C-2 Chevrolet Corvettes
"The Second Generation"
1963 1964 1965 1966 1967
The Corvettes built from 1963 through 1967 are today the models most desired by collectors. Sales in 1963 doubled from 1962 levels to about 25,000. Over the five years of their production run, approximately 125,000 were built, about equally split between coupes and convertibles. In 1964, production was 8304 coupes and 13,925 roadsters. Several engines were available in 1964. Amateur drag and road racing were popular in the late fifties and sixties. In recognition of the performance market, Chevrolet built its storied small block V-8 in two versions, a ”mild” one intended mostly for passenger car use, and more powerful “performance” versions that were robust enough to tolerate significant power increases when modified by customers.
For the 1964 Corvette, four engines were available, two “mild” versions, the standard 327 cubic inch motor rated at 250 horsepower, a 327-300 version that was an inexpensive option, and two high performance versions, a carbureted 327c.i. at 365h.p., and the fuel injected 327c.i rated at 375h.p.
The performance engines had substantial internal upgrades, including forged crankshafts instead of castings, four bolt instead of two bolt main bearing caps and solid instead of hydraulic valve lifters. In 1964, 7171 Corvettes were equipped with the 365 horsepower engine, which was a $107.00 option. Fuel injection engines were ordered on 1325 cars, for an additional $538.00. With the significant price differential between the two performance motors, it is obvious that Chevrolet would advertise the so-called “fuelie” as having 10 more horses. There probably was no difference. Most likely they produced the same horsepower and the marketing department simply lowered the advertised horsepower for the carbureted version. The fuel injection engine was preferred by road racers. On a hard turn or curve, the gasoline in the carburetor sloshes around which can result in fuel starvation to the jets and a couple of misfires. Fuel injection solved that problem. But drag racers preferred the carbureted version because a carburetor can flow more fuel and on the drag strip the carbureted version was king. The fuel injection system was also quite maintenance intensive. It was a mechanical system, today’s electronic fuel injection had not been invented yet, and the fuel injection pump was driven by a flexible cable which had a habit of breaking at all the wrong times. Many owners who used their “fuelies” for daily transportation ended up replacing the fuel injection system with a carburetor. Today, the “fuelies” bring a substantial price premium, but who could know that in 1964.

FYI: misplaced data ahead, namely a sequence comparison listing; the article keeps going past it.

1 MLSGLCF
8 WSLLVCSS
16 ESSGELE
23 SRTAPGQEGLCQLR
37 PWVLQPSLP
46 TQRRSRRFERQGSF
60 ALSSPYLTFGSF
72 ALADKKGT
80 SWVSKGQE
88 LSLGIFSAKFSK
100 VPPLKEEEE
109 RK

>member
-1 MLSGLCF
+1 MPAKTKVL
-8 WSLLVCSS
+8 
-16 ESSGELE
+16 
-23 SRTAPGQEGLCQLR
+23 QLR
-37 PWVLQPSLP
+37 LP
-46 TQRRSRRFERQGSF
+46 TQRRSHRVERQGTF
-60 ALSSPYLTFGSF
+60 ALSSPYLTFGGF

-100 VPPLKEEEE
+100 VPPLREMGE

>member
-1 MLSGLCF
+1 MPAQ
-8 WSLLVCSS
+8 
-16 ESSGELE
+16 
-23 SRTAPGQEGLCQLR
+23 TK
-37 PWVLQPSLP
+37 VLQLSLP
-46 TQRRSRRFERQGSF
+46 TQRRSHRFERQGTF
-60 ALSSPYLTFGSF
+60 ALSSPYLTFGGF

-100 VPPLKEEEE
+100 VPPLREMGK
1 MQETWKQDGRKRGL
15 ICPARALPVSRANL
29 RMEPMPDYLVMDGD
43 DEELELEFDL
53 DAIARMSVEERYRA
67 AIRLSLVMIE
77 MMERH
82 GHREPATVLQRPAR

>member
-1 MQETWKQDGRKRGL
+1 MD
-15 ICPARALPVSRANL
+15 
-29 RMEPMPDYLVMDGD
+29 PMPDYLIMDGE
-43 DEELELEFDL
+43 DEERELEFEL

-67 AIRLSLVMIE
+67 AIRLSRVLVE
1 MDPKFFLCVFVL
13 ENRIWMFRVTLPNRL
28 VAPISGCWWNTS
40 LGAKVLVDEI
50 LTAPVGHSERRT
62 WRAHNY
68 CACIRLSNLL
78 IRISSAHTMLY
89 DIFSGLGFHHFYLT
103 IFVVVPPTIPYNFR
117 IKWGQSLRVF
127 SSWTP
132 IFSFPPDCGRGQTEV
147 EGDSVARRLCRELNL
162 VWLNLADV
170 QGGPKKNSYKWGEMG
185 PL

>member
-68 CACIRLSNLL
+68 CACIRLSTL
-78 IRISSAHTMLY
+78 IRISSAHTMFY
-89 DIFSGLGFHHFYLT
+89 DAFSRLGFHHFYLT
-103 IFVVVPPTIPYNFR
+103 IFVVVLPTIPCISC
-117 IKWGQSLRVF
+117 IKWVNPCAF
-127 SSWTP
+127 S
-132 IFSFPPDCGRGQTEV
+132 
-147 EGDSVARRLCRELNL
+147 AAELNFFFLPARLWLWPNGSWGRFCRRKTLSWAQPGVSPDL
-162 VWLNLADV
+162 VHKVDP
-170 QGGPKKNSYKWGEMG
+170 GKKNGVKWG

Chevrolet increased the horsepower on its two performance motors for the 1964 Corvette from the 340 and 360 horsepower ratings of the carburetor and fuel injection versions available in 1962 and 1963 to 365 and 375 respectively. Both engines were also available in the 1965 Corvette. However, in 1965, midway through the production run, Chevrolet introduced its big block motor as an option, 396c.i. and 425 horsepower, to keep pace with the muscle car explosion started by the Pontiac GTO. The new big block became the performance engine, and the 365h.p. and “fuelie” options were dropped after 1965. For 1965, only 5011 Corvettes were ordered with the 365h.p. solid lifter motor. A total of just over 12,000 Corvettes were equipped with the 365 horsepower engine of our featured Corvette, making it quite rare. Since these engines were in most cases subjected to hard use, it is not likely that many original versions survived.